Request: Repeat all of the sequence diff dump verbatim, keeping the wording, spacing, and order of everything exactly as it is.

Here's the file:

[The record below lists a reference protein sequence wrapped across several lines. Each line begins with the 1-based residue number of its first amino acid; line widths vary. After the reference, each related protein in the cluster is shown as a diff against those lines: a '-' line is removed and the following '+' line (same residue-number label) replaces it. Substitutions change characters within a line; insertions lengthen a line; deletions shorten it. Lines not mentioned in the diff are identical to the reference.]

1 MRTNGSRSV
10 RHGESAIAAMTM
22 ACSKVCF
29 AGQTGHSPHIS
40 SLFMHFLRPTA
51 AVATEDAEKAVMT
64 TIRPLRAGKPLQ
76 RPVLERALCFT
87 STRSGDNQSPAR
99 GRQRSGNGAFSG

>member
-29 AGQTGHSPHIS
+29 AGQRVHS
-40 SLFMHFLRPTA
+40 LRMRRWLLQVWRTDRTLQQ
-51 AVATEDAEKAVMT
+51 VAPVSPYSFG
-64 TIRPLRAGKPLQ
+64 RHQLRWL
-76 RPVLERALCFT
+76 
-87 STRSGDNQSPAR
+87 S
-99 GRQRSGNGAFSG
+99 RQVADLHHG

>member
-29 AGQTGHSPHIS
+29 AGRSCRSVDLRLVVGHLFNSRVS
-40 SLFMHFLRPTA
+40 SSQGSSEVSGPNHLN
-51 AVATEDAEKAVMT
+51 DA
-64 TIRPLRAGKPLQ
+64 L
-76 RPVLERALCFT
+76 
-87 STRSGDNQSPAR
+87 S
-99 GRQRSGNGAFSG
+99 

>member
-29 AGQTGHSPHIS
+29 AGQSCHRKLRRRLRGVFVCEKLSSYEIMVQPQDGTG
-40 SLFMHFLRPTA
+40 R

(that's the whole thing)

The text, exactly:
[The record below lists a reference protein sequence wrapped across several lines. Each line begins with the 1-based residue number of its first amino acid; line widths vary. After the reference, each related protein in the cluster is shown as a diff against those lines: a '-' line is removed and the following '+' line (same residue-number label) replaces it. Substitutions change characters within a line; insertions lengthen a line; deletions shorten it. Lines not mentioned in the diff are identical to the reference.]

1 MRTNGSRSV
10 RHGESAIAAMTM
22 ACSKVCF
29 AGQTGHSPHIS
40 SLFMHFLRPTA
51 AVATEDAEKAVMT
64 TIRPLRAGKPLQ
76 RPVLERALCFT
87 STRSGDNQSPAR
99 GRQRSGNGAFSG

>member
-29 AGQTGHSPHIS
+29 AGQRVHS
-40 SLFMHFLRPTA
+40 LRMRRWLLQVWRTDRTLQQ
-51 AVATEDAEKAVMT
+51 VAPVSPYSFG
-64 TIRPLRAGKPLQ
+64 RHQLRWL
-76 RPVLERALCFT
+76 
-87 STRSGDNQSPAR
+87 S
-99 GRQRSGNGAFSG
+99 RQVADLHHG

>member
-29 AGQTGHSPHIS
+29 AGRSCRSVDLRLVVGHLFNSRVS
-40 SLFMHFLRPTA
+40 SSQGSSEVSGPNHLN
-51 AVATEDAEKAVMT
+51 DA
-64 TIRPLRAGKPLQ
+64 L
-76 RPVLERALCFT
+76 
-87 STRSGDNQSPAR
+87 S
-99 GRQRSGNGAFSG
+99 

>member
-29 AGQTGHSPHIS
+29 AGQSCHRKLRRRLRGVFVCEKLSSYEIMVQPQDGTG
-40 SLFMHFLRPTA
+40 R